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Impact of engine firing torsional excitation on Powertrain Bending

Impact of engine firing torsional excitation on Powertrain Bending

Impact of engine firing torsional excitation on Powertrain Bending

(OP)
when considering powertrain bending frequency target. Does engine fundamental firing order play a whole lot in the game?
I did some research on papers and saw lots of ujoint (driveline 2nd) and imbalance but didn't find much engine torsional vs. powertrain bending. If any, I saw consider the firing order on idle speed. Should engine torsional being considered when setting up powertrain bending target frequency?
Will converter damper help on this? typically converter damper helps on torsional vibration. didn't find much article talking about reducing torsional induced powertrain bending. any inputs?

Thanks!

RE: Impact of engine firing torsional excitation on Powertrain Bending

What do you mean by firing order? On an I6 153624, or 3E?

On a traditional layout car increasing the bending stiffness of the powertrain does offer significant NVH benefits, the other option is a tuned mass damper on the back of the gearbox. Or both.

Stiffening the powertrain is an uphill battle, typically as a bodge you add a frame around the sump back to the bellhousing. An alternative is a structural sump. I don't remember the converter having much effect on all this but never say never.

Cheers

Greg Locock


New here? Try reading these, they might help FAQ731-376: Eng-Tips.com Forum Policies http://eng-tips.com/market.cfm?

RE: Impact of engine firing torsional excitation on Powertrain Bending

(OP)
Hi Greg,
Thanks for replying. I was talking about 3rd order of inline 6 or 2nd order of inline 4 etc.
Does engine torsional needs to be considered for deciding powertrain bending frequency target?
Say the max engine speed is 3600 rpm for inline 6, should powertrain bending frequency target consider 3600/60*3=180 Hz? so when designing housing and stiffening powertrain higher than 180 Hz.
If so, since the purpose of input damper or coupling is to isolate/damp out the engine torsional vibration to the gear box and driveline, does it also provide the benefit of reducing powertrain bending response due to the engine torsional vibration.
Thanks again.

RE: Impact of engine firing torsional excitation on Powertrain Bending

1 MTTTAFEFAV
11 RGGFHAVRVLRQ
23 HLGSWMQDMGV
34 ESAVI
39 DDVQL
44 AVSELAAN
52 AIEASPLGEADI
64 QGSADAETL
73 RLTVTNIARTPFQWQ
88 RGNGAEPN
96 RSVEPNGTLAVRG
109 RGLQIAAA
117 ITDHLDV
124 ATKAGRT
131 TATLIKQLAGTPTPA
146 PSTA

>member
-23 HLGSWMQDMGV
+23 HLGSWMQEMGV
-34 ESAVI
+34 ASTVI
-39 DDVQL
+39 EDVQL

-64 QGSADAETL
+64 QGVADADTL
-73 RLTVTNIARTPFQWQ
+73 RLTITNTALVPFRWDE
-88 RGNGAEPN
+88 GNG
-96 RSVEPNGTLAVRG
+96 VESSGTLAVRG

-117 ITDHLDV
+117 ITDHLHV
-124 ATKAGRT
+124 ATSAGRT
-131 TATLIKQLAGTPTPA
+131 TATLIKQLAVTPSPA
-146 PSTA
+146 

Ah, I see what's happening. You are referring to the forces into the crankshaft as torsional, that's not the usual terminology. It's not wrong just diferent.

So, should you set your bending frequency target above maximum firing frequency? Yes, and by a significant margin.

"If so, since the purpose of input damper or coupling is to isolate/damp out the engine torsional vibration to the gear box and driveline, does it also provide the benefit of reducing powertrain bending response due to the engine torsional vibration."

Are you referring to the isolators in the flex plate or clutch, or the harmonic damper in the front pulley?

Cheers

Greg Locock


New here? Try reading these, they might help FAQ731-376: Eng-Tips.com Forum Policies http://eng-tips.com/market.cfm?

RE: Impact of engine firing torsional excitation on Powertrain Bending

(OP)
yes, I think the standard margin is sqrt(2) times whatever the frequency is?
I was referring to isolator between engine flywheel and transmission input. so like a torque converter clutch damper. or a coupling after engine flywheel.
Thanks,

RE: Impact of engine firing torsional excitation on Powertrain Bending

(OP)
Thanks for replying Greg. A little off the topic here, are there any conferences that you recommended for NVH ? especially for automotive industry.

Thanks,

RE: Impact of engine firing torsional excitation on Powertrain Bending

I used to get the proceedings from Internoise, that seemed pretty good. The SAE one would probably be OK. Sadly the tendency to obfuscate the actual measurements means that papers are less informative than they should be. I'm not even slightly current on NVH, I haven't done any for 16 years!

Cheers

Greg Locock


New here? Try reading these, they might help FAQ731-376: Eng-Tips.com Forum Policies http://eng-tips.com/market.cfm?

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